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**The Official Shoe Care Thread: Tutorials, Photos, etc.**

Discussion in 'Classic Menswear' started by Mr. Moo, Feb 28, 2011.

  1. cbfn

    cbfn Senior member

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    From what I have gathered from 648 pages; it depends.
     
    1 person likes this.
  2. Munky

    Munky Senior member

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    General agreement among the more respected contributors...what about the rest of us, then? [​IMG]
     
  3. sacafotos

    sacafotos Senior member

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    Is this the same as Neutral Cordovan Creme?
     
  4. cbfn

    cbfn Senior member

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  5. benhour

    benhour Senior member

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    yes you cun and its quite really easy!! you just need a leather dye(most of the time i use saphir teinture Francaise, alcohol based is penetrating and dry a lot faster(15-20 sec and you are ready to polish)) , a paint brush(it ll give you a lot more control and precision as you want to dye only the welt) and a steady hand!!

    only remember clean the welt-sole from polish before you start!! hope i helped [​IMG]
     
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  6. patrickBOOTH

    patrickBOOTH Senior member Dubiously Honored

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    No
     
  7. YRR92

    YRR92 Senior member

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    Thanks! I appreciate it. I've never tried anything with leather dye before, but it sounds like it would be something I could manage.
     
  8. sacafotos

    sacafotos Senior member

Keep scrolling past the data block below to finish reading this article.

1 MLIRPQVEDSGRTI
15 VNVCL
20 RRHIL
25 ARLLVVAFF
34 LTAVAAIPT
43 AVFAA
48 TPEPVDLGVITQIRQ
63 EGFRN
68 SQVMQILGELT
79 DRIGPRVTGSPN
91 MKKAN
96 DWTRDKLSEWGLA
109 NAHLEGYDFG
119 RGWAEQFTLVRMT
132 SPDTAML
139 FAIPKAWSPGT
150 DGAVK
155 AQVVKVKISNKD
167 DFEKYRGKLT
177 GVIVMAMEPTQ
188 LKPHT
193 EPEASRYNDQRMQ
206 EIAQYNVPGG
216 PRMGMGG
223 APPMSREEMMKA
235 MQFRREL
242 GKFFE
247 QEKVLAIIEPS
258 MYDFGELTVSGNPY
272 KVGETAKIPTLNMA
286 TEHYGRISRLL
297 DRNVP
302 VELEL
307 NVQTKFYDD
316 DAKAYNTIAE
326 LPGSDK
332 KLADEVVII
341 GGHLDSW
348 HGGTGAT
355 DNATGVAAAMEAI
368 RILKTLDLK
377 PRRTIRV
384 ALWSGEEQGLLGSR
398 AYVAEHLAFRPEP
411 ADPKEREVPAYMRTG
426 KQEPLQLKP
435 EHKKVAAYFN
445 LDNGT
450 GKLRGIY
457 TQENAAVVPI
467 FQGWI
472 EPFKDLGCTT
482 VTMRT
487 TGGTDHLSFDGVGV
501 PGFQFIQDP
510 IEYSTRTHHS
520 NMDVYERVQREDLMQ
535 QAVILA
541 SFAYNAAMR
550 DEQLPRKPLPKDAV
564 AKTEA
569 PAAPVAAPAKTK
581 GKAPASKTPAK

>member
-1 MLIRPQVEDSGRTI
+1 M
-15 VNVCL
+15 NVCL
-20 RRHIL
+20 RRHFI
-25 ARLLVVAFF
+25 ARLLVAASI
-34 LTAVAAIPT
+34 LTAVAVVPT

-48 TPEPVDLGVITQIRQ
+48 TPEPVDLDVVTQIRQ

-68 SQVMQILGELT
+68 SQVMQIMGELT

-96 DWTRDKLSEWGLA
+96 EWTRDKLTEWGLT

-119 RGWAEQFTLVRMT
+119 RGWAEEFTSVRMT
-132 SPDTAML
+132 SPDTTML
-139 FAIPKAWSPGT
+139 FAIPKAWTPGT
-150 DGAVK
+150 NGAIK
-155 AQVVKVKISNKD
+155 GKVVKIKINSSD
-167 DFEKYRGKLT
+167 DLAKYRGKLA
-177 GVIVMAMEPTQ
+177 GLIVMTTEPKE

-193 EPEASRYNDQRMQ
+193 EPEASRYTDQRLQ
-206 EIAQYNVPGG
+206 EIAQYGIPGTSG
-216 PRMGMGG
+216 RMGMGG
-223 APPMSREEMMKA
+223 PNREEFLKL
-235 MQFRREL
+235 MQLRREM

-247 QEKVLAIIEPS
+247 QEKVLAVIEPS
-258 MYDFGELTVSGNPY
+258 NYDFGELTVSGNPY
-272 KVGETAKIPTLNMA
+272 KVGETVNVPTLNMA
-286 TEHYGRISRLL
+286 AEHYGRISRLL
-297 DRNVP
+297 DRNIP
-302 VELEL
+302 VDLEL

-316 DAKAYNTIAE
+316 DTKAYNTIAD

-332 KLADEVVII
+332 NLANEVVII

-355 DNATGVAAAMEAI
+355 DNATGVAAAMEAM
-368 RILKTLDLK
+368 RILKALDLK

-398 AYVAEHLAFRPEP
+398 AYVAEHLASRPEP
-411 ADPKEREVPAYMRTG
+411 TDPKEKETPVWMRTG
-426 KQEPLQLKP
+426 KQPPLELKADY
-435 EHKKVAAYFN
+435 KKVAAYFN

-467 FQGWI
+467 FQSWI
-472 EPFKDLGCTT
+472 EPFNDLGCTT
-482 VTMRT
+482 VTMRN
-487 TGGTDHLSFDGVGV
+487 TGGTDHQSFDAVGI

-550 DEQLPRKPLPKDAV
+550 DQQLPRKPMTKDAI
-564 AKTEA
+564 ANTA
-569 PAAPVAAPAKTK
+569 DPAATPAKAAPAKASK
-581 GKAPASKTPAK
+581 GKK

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    I have some Montana Pitch Blend. Do they accomplish the same thing? It's a leather protectant, too. I got it from Leffot; has a similar effect on my CXL boots.

    Nice shots! Did you clean with vinegar to get the salt out?
     
  9. bespoken pa

    bespoken pa Senior member

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    MPB and OBLP are slightly different I believe the LP protects a little better, however it also changes the color of the leather more.
     
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  10. sacafotos

    sacafotos Senior member

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    Did that already, thanks :)

    What I'm gathering so far:

    Saphir Renovateur / Creme Universalle — condition shell
    Renomat — strip polish
    Neutral Cordovan Creme — polish shell (?)
    Paste Wax — restore polish from deep marks

    Glad I got the 1L Lexol for my calfskin stuff. Leather care will become my Sunday activity.
     
  11. patrickBOOTH

    patrickBOOTH Senior member Dubiously Honored

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    You're over thinking this, just get pigmented cordovan cream and wax for the toe and heel and be done with it
     
  12. sleepyinsanfran

    sleepyinsanfran Senior member